About a year ago, I had one of those life-changing moments. You know the one where something just suddenly clicks and starts making sense after you’ve been struggling with it for a while. It was at an LGBTQI film festival, which had a panel discussion on ‘inclusivity.’ The festival wanted to showcase the intersectional struggles of people affected by various systems of oppression. At the panel discussion, a disability rights activist from the audience said, “We need to move from trying to be inclusive to opening up.”
The more I thought about it, the more sense it made to me. Inclusivity sometimes just becomes a re-drawing of boundaries, even when it’s not meant to be that – a checklist with the different marginalised groups we “include.” For example, many job openings run the disclaimer: “Women, people belonging to different castes, tribal communities and persons with disabilities are encouraged to apply.” Some people will then critique this statement for not checking enough of the boxes in our politically correct list of marginalised groups, like those excluded, in society, based on gender identity or sexual orientation.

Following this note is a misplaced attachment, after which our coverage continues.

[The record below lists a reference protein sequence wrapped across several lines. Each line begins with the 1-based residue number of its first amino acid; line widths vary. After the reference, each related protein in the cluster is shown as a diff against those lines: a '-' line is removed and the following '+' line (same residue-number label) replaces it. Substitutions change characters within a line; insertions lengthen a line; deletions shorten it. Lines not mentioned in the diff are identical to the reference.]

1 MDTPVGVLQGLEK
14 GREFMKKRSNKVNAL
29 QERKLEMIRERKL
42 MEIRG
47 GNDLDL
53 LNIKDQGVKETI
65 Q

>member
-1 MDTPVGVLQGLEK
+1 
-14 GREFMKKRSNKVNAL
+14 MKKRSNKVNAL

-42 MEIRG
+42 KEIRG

First of all, I doubt anyone can create a checklist that would encompass every such group. And second, this approach reaffirms narratives of “Who is more marginalised?” and “How many categories on this checklist does one person belong to?” These are counter-productive to what a lot of us try to achieve as human rights activists.